Higher intakes of vitamin C from supplements and from food robustly reduce a mans risk of gout
Gout is a disease caused by a disturbance in uric acid metabolism. During a gout attack uric acid builds up in the smaller joints of the body (such as in the big toe) creating painful urate crystal deposits known as tophi that cause tremendous inflammation in the affected joints. Gout is usually caused by over-consumption of particular foods and many people have a genetic predisposition. Alcohol, especially beer intake is also linked to gout. Chemotherapy, radioactive dies used in diagnostic tests, starvation and dehydration, and some illnesses also increase the risk of gout.
According to findings published in the new issue of the journal Archives of Internal Medicine, for every 500 milligrams increase in vitamin C intake, a mans risk of gout is cut by 17%. For men with vitamin C intakes of at least 1,500 milligrams per day, the risk of gout was cut by 45%, said the findings of a prospective study including 46,994 men conducted by researchers from Boston University School of Medicine. “The present study, to our knowledge, provides the first prospective evidence about the inverse association between vitamin C intake and risk of gout,” wrote the researchers, led by Dr. Hyon Choi. “Given the general safety profile associated with vitamin C intake, particularly in the generally consumed ranges as in the present study (e.g., tolerable upper intake level of vitamin C of less than 2,000 milligrams in adults according to the Food and Nutrition Board, Institute of Medicine), vitamin C intake may provide a useful option in the prevention of gout,” added Dr. Choi and his research team.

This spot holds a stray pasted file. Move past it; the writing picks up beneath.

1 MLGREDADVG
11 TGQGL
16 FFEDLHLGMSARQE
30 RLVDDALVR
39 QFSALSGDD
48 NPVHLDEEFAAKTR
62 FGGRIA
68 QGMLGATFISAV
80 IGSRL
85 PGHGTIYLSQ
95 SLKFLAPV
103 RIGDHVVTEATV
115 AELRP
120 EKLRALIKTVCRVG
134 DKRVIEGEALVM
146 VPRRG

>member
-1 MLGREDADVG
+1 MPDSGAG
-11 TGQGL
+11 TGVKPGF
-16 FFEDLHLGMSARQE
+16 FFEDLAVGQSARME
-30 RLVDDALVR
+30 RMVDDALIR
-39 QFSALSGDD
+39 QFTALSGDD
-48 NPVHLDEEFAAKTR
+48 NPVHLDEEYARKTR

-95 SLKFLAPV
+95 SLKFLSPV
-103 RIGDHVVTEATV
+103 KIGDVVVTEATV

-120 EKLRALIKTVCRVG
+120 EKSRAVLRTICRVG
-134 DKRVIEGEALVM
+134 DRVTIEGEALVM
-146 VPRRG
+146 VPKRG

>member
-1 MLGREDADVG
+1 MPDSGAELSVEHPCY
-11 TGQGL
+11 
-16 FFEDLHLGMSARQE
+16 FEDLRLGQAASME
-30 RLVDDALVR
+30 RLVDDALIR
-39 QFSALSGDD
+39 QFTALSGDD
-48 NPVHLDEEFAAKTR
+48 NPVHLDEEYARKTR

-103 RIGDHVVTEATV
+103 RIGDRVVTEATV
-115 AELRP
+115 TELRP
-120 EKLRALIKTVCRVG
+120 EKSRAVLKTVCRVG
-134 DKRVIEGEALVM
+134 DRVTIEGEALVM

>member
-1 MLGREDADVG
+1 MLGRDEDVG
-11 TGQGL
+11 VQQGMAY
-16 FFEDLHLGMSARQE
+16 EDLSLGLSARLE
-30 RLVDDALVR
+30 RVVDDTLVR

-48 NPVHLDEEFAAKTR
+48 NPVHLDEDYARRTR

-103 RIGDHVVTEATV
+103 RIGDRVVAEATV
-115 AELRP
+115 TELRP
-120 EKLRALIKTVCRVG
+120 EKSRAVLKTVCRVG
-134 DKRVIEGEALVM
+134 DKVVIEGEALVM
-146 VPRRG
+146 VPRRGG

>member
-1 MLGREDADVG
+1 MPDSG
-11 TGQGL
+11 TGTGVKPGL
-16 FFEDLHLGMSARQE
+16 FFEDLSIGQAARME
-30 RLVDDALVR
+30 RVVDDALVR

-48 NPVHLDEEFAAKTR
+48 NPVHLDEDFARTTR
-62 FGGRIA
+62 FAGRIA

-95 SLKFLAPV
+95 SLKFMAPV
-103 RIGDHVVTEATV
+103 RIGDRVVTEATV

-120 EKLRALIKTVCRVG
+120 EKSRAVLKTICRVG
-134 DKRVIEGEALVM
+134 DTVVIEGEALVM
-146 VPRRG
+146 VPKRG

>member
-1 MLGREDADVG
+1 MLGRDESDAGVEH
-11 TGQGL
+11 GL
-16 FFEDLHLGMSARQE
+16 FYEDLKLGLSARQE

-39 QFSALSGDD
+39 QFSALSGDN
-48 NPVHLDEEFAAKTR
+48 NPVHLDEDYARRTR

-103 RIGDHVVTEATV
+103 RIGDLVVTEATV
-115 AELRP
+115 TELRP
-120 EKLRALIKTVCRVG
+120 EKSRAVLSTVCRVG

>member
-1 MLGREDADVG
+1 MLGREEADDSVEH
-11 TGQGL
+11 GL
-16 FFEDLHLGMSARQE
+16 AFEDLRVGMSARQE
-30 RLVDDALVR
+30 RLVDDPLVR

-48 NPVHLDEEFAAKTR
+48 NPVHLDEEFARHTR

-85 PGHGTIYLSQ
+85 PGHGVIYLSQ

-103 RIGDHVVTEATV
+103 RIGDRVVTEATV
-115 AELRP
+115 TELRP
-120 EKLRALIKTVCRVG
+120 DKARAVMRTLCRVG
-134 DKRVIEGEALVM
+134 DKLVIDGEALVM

Choi and his co-workers evaluated the vitamin C intake from both dietary and supplements for 46,994 men using a dietary questionnaire at four year intervals between 1986 and 2006. During 20 years of follow-up, 1,317 cases of gout were documented. The researchers calculated that, compared with men who had a vitamin C intake of less than 250 milligrams per day, men with a vitamin C intake between 500 to 999 mg the risk of gout decreased by 17%, men with intakes between 1,000 to 1,499 mg the risk of gout decreased by 34%, and for men with intakes over 1,500 mg the risk of gout was decreased by 45%.
Commenting on how the vitamin may be protecting against gout, the researchers noted that vitamin C may reduce levels of uric acid in the blood, thereby preventing the formation of the urate crystal. This may be achieved by vitamin C having an effect on the reabsorption of uric acid by the kidneys. This would increase the speed at which the kidneys work to remove uric acid or protect against inflammation, all of which may reduce gout risk, they added. “These prospective data indicate that vitamin C intake is strongly associated with a lower risk of gout,” wrote the researchers. “Increasing vitamin C intake may be beneficial in the prevention of gout,” they concluded. The study is published in the March 9th, 2009 issue of Archives of Internal Medicine..